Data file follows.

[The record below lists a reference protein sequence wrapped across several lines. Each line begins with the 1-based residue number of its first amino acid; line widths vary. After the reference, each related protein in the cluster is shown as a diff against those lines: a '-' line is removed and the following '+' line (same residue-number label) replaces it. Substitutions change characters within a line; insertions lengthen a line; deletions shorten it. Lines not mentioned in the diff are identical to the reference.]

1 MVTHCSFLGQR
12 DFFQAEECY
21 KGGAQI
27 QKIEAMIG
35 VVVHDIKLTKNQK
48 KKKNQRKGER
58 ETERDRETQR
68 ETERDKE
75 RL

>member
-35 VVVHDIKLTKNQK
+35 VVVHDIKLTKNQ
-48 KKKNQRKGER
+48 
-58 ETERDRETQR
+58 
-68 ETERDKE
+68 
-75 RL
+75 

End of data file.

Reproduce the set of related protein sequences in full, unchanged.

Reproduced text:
[The record below lists a reference protein sequence wrapped across several lines. Each line begins with the 1-based residue number of its first amino acid; line widths vary. After the reference, each related protein in the cluster is shown as a diff against those lines: a '-' line is removed and the following '+' line (same residue-number label) replaces it. Substitutions change characters within a line; insertions lengthen a line; deletions shorten it. Lines not mentioned in the diff are identical to the reference.]

1 MVTHCSFLGQR
12 DFFQAEECY
21 KGGAQI
27 QKIEAMIG
35 VVVHDIKLTKNQK
48 KKKNQRKGER
58 ETERDRETQR
68 ETERDKE
75 RL

>member
-35 VVVHDIKLTKNQK
+35 VVVHDIKLTKNQ
-48 KKKNQRKGER
+48 
-58 ETERDRETQR
+58 
-68 ETERDKE
+68 
-75 RL
+75 